they’ve got to raise their game, or some other football field drivel

BBC Journalist Admits Channel Craving Any Proof of Russian “Role” in Paris
Sputnik, Dec 15 2018

MOSCOW – A BBC journalist has admitted that the broadcaster is in the search of any proof of Russia’s alleged “role” in the “Yellow Vests” protests in Paris, demanding that its journalists seek any leads that would point to Moscow. Sputnik has obtained the correspondence of a BBC journalist who wrote a message to one of the stringers covering Yellow Vest demonstrations in Paris, trying to find out whether Russia had something to do with the protests in the French capital. The stringer explained that she had not seen any Russians at the protests. The BBC journalist was not satisfied with such an answer, but responded:

Well, maybe some Russian businesses are capitalizing quite well on it 🙂 . Maybe, they are eating cutlets en masse 🙂 ?

The stringer only laughed. The BBC journalist explained that she was “looking for various angles” since the broadcaster was “out for blood.” The news comes as French Foreign Minister Le Drian said on Dec 9 that the French Security Service SGDSN was looking into media reports about Russia’s alleged meddling in the rallies. It followed The Times’ reports that hundreds of allegedly Russia-linked Twitter accounts were found fueling the “Yellow Vests” protests by posting pictures of injured protesters and retweeting posts connected to the unrest. In response, the Kremlin has stressed that Russia considers the protests as France’s internal affair, and called claims of Russia’s alleged involvement slander.

Don’t Laugh — It’s Giving Putin What He Wants
Caitlin Johnstone, Dec 15 2018

The BBC has published an article titled “How Putin’s Russia turned humour into a weapon” about the Kremlin’s latest addition to its horrifying deadly hybrid warfare arsenal: comedy. The article is authored by Olga Robinson, whom the BBC, unhindered by any trace of self-awareness, has titled “Senior Journalist (Disinformation)”. Robinson demonstrates the qualifications and acumen which earned her that title by warning the BBC’s audience that the Kremlin has been using humor to dismiss and ridicule accusations that have been leveled against it by western governments, a “form of trolling” that she reports is designed to “deliberately lower the level of discussion.”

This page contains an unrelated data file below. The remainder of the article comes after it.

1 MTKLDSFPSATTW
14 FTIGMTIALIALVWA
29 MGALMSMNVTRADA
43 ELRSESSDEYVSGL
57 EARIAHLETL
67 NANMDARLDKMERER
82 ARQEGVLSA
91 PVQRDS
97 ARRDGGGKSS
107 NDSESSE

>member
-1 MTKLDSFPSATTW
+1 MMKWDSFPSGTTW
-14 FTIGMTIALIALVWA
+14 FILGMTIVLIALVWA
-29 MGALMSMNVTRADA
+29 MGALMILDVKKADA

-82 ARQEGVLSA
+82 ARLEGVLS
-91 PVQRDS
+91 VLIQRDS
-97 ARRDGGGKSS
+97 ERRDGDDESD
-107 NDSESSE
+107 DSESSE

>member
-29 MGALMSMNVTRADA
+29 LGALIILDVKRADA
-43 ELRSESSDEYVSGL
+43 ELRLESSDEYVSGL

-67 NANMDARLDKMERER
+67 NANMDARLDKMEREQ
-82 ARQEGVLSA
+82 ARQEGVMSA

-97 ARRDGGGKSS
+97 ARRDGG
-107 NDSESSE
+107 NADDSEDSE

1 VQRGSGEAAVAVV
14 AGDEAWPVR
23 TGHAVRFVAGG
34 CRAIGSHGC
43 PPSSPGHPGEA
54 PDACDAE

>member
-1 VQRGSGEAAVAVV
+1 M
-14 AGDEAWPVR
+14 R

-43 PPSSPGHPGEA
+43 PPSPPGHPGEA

“Russia’s move towards using humour to influence its campaigns is a relatively recent phenomenon,” Robinson explains, without speculating as to why Russians might have suddenly begun laughing at their western accusers. She gives no consideration to the possibility that the tightly-knit alliance of western nations who suddenly began hysterically shrieking about Russia two years ago have simply gotten much more ridiculous and easier to make fun of during that time. Couldn’t possibly have anything to do with the emergence of a demented media environment wherein everything around the world from French protests to Pindo culture wars to British discontent with the EU gets blamed on Russia without any facts or evidence. Wherein BBC reporters now correct guests and caution them against voicing skepticism of anti-Russia narratives because Britain is in “an information war” with that nation. Wherein the same cable news Russiagate pundit can claim that both Rex Tillerson’s hiring and his later firing were the result of a Russian conspiracy to benefit the Kremlin. Wherein mainstream outlets can circulate blatantly false information about Julian Assange and unnamed “Russians” and then blame the falseness of that reporting on Russian disinformation. Wherein Pokemon Go, cutesy Facebook memes and $4k7 in Google ads are sincerely cited as methods by which Hillary Clinton’s $1b2 presidential campaign was outdone. Wherein conspiracy theories that Putin has infiltrated the highest levels of the Pindo government have been blaring on mainstream headline news for two years with absolutely nothing to show for it to this day. Nope, the only possibility is that the Kremlin suddenly figured out that humor is a thing. The fact of the matter is that humorous lampooning of western establishment Russia narratives writes itself. The hypocrisy is so cartoonish, the emotions are so breathlessly over-the-top, the stories so riddled with plot holes and the agendas underlying them so glaringly obvious that they translate very easily into laughs. I myself recently authored a satire piece that a lot of people loved and which got picked up by numerous alternative media outlets, and all I did was write down all the various escalations this administration has made against Russia as though they were commands being given to Trump by Putin. It was extremely easy to write, and it was pretty damn funny if I do say so myself. And it didn’t take any Kremlin rubles or dezinformatsiya from St Petersburg to figure out how to write it.